“Cooperative Approaches” and “Internationally Transferred Mitigation Outcomes” under Article 6 of the Paris Agreement are among the most contested topics in the international climate negotiations. Some Parties are worried that a market for emissions reductions via internationally transferred mitigation outcomes can create perverse incentives to ambition, while others highlight the potential for markets to stimulate additional and more cost-effective investments in climate mitigation that can unlock the higher ambition needed to limit warming to less than 2° above pre-industrial levels. There is also a diversity of views on how, when, and under what circumstances Parties transferring mitigation outcomes are required to make a “Corresponding Adjustment.”
In our latest policy brief, “Using Transfers to Enhance Ambition over the NDC cycles,” CCAP offers some suggestions that could help reconcile these divergent viewpoints and overcome concerns by linking key features of transferred mitigation outcomes to the NDC cycles and long-term strategies. Through improved integration with the broader Paris Agreement framework, ITMOs can become an engine for expanded NDC coverage and enhanced ambition while facilitating transparency, predictability and global accounting. For example, CCAP recommends limiting the length of crediting periods for projects leading to ITMOs, tying the start and end of the crediting period to NDC cycle lengths, and ensuring that future baselines for generating mitigation outcomes include the emissions reductions achieved from any mitigation outcomes that were transferred.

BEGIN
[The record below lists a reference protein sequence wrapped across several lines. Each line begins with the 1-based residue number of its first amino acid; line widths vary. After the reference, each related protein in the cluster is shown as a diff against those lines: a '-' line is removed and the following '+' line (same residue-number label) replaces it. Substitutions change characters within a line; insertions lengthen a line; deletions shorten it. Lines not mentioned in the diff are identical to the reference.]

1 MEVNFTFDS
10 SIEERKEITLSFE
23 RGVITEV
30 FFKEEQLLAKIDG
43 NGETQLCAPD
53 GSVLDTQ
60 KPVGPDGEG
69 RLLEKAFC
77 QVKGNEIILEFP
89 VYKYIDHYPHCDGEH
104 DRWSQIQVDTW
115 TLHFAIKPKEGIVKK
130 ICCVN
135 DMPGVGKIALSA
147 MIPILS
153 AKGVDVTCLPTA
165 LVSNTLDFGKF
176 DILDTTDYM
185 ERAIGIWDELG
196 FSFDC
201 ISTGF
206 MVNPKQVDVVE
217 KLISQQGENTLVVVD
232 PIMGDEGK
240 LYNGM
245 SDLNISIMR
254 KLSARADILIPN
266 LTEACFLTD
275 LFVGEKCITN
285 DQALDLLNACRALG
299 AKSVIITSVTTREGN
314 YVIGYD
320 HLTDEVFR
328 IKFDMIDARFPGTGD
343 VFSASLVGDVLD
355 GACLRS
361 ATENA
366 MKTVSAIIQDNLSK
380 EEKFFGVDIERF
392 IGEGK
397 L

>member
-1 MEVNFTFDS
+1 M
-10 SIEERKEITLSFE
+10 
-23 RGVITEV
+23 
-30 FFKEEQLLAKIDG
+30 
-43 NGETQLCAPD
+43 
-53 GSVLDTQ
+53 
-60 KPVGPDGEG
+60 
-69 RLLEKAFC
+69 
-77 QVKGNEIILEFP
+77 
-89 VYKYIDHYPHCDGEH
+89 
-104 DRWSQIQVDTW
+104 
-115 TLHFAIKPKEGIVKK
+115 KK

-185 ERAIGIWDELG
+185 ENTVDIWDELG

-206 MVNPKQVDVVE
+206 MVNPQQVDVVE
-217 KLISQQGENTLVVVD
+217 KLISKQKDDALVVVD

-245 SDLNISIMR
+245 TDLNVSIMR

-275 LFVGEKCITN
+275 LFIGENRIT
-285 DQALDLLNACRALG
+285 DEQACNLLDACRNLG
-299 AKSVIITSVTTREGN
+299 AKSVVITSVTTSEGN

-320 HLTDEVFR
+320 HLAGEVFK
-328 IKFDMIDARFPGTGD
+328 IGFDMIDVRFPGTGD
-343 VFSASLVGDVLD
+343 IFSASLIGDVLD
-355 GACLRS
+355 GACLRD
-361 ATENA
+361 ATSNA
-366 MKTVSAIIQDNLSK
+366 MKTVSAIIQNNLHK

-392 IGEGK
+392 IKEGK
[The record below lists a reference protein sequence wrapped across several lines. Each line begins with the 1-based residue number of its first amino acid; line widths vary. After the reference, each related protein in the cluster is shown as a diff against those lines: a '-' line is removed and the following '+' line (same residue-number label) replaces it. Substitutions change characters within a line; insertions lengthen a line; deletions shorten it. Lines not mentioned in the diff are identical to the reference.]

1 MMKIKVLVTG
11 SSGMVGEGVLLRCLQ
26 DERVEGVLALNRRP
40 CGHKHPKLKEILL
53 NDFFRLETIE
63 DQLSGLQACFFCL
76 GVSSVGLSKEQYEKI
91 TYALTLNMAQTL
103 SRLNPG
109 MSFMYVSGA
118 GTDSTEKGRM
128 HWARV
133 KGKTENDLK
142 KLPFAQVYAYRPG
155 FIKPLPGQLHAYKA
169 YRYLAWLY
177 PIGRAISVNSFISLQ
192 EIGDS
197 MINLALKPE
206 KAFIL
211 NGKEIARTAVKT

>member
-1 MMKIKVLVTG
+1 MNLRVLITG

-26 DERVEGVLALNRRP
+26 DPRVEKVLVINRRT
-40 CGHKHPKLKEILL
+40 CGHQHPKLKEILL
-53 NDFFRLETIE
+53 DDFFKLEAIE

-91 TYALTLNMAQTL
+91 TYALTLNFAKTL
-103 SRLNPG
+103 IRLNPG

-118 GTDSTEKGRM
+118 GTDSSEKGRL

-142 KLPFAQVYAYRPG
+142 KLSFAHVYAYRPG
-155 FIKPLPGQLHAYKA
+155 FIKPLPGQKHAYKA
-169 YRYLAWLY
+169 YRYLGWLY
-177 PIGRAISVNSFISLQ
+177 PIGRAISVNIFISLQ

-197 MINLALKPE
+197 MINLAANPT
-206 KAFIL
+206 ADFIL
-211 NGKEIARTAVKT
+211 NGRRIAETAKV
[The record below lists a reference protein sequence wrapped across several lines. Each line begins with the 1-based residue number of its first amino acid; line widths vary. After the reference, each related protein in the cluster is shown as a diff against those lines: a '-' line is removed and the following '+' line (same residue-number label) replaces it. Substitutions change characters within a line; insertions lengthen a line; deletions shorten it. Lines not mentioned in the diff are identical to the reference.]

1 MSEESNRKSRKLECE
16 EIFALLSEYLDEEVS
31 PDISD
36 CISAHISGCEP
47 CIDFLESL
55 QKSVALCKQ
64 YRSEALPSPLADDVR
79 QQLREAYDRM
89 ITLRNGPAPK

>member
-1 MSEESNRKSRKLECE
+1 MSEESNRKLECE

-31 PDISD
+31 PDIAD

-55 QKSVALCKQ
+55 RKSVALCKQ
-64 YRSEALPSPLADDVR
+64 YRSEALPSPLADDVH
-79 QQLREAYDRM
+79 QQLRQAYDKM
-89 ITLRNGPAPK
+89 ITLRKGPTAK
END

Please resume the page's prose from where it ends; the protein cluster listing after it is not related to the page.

CCAP also offers perspectives on corresponding adjustments for transferred mitigation outcomes that occur outside an NDC. While we agree it is ultimately desirable for all countries to have economy-wide goals and support use of a full and instantaneous corresponding adjustment for transfers from projects that are covered by a country’s NDC, we recognize that many Parties have not presented economy wide NDCs, often due to lack of data or experience. We propose a mechanism by which transfers can accelerate economy-wide coverage.
Specifically, a host country generating mitigation outcomes from outside the NDC must indicate when the source or sector in question will be covered in a future NDC. With this intention laid out, the host country could be allowed to transfer mitigation outcomes from sources not covered by an NDC, which would provide experience and capacity to mitigate emissions from additional sectors. Allowing offsets to be exported for a short period, say, one or two NDC cycles, may be justified if it can facilitate more rapid sector transformation and progression towards economy-wide coverage.
Finally, long-term, low greenhouse gas emissions development strategies developed by host and user countries should incorporate ITMO generation and use, providing transparency on how ITMOs will support increased ambition over time. Such planning will provide a guiding framework for policy development and ITMO approvals, and will also offer guidance to private actors looking to engage in ITMO projects and transactions.